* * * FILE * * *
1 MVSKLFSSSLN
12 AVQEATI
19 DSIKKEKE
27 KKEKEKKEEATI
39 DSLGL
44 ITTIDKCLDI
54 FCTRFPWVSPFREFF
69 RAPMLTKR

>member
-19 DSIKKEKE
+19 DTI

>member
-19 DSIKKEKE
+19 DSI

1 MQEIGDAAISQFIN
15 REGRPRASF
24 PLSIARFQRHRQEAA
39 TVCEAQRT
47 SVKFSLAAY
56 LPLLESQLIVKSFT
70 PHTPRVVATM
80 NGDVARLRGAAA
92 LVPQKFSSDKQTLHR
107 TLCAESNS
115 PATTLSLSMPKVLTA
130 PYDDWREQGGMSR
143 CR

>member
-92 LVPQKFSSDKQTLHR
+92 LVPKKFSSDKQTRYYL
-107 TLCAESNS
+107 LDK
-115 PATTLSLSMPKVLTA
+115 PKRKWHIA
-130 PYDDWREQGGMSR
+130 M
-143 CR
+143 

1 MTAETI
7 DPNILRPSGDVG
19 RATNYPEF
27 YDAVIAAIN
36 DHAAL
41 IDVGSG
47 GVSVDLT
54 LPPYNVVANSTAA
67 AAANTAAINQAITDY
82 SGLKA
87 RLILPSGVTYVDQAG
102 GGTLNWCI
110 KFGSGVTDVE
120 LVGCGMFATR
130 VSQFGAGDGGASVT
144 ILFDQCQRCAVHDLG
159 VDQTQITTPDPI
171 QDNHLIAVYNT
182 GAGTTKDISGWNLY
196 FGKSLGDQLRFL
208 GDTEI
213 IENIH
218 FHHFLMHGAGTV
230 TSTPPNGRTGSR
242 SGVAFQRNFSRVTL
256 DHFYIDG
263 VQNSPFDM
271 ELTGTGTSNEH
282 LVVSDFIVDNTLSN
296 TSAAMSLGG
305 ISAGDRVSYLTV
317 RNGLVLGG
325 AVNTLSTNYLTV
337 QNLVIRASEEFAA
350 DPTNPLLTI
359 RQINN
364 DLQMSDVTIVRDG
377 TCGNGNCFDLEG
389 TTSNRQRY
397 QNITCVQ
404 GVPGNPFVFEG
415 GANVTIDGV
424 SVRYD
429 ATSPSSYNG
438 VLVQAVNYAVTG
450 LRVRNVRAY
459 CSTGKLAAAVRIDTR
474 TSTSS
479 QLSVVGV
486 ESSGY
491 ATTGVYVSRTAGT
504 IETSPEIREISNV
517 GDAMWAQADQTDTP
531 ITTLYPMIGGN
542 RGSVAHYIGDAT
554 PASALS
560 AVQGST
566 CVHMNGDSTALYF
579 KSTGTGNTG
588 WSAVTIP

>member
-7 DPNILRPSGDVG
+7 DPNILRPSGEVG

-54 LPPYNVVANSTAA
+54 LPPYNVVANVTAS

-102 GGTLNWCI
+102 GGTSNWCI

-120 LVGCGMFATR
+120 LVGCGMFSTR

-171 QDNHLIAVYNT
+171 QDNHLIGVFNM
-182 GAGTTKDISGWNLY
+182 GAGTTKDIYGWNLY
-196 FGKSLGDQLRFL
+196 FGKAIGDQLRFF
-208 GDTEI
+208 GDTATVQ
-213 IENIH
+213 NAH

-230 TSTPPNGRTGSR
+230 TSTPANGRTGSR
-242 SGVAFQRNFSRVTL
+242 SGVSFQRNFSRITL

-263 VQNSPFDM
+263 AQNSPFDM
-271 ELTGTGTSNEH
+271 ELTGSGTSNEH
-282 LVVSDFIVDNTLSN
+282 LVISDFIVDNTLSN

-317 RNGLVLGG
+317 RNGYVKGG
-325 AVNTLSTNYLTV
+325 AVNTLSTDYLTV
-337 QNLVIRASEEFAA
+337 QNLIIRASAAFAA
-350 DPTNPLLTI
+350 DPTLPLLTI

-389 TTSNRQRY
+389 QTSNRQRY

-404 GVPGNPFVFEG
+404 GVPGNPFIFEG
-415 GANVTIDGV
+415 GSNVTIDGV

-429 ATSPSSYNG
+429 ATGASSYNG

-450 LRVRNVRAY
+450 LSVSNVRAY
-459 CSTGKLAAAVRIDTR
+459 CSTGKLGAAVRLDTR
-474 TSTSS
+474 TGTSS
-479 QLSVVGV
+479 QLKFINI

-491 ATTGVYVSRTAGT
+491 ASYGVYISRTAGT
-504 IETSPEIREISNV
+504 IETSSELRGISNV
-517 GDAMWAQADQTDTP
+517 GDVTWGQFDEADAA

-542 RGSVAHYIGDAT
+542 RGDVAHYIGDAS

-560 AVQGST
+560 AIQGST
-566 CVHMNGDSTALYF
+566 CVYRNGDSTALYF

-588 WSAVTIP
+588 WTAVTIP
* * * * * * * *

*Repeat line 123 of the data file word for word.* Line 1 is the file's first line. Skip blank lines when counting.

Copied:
+263 AQNSPFDM